How to repay your Equity Release


Whether you are considering an equity release for retirement or other personal reasons, it is essential to know how to go about repayment. 

Lifetime mortgage and how to pay it back

A lifetime mortgage is a loan taken out against your home that gives you access to a tax-free lump sum. It is a special type of mortgage available to homeowners aged 55 and above. 

The homeowner can use the money secured from this mortgage for any personal reason. As the name implies, the lifetime mortgage is not repayable until the borrower passes or goes into care. It is important to note that the money borrowed accumulates interest over the duration of the mortgage.  

To repay this mortgage, the Executor or the Attorney would usually sell the property or use money from another source of income, when the borrower passes away or goes into care. The Executor or the Attorney typically has 12 months from when the borrower passes away or goes into care to repay the lifetime mortgage. 

If your property sells for less than the amount owed, the Executor or the Attorney is covered by a “No Equity Guarantee.” This means that the lender does not receive more than the amount of the property sale value as long as certain criteria are met. For example, this applies if the property has been well maintained and therefore not been allowed to fall in disrepair, causing it to depreciate in value or  the property is sold for a fair market value etc. This caveat is only valid for equity release plans that meet the Equity Council Standard. 

What if you want to pay for your Equity Release plan early?

You can repay your equity release before you pass away or go into long-term care, but you may be charged a penalty in the form of an Early Repayment Charge (ERC). How the ERC is calculated varies from lender to lender.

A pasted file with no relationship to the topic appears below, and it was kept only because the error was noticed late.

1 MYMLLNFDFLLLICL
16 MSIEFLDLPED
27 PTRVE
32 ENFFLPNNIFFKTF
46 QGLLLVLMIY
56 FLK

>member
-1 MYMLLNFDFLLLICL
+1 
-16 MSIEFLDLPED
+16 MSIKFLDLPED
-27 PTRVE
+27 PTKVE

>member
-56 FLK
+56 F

There are certain scenarious whereby you can repay an Equity release plan or reduce your borrowing without incurring an ERC, but they differ on what your provider has available. Some of them are: 

  • Downsizing protection: Some lenders do not require you to pay an ERC if you are downsizing to a new home after 5 years. Although there are various caveats to what is acceptable, make sure you know what your lender accepts;
  • Porting to a new home: If you are moving to a new property, you could move your equity release to that property as long as the new property meets the lenders criteria.
  • Voluntary overpayment: Some lenders now allow you to pay back 10% 12% 12.5% or in some cases 20% of the loan amount each year without a penalty; and
  • Joint Borrowers: Some lenders do not require you to pay an ERC if you lose your partner or they move into long-term care.  The lifetime mortgage would usually need to be paid back within three years from the date your partner passes away or moves into care. 


How Boyd Legal can help

There has been significant growth in demand for Equity Release over recent years. It can be a useful way to release funds you have invested in your property; however, it is important to get legal advice.

At Boyd Legal, we are here to go through the offer documentation and ensure you understand the legal implications. We also act solely for the borrower so if you had any concerns, we are here to talk you through them to ensure a lifetime mortgage is right for you.

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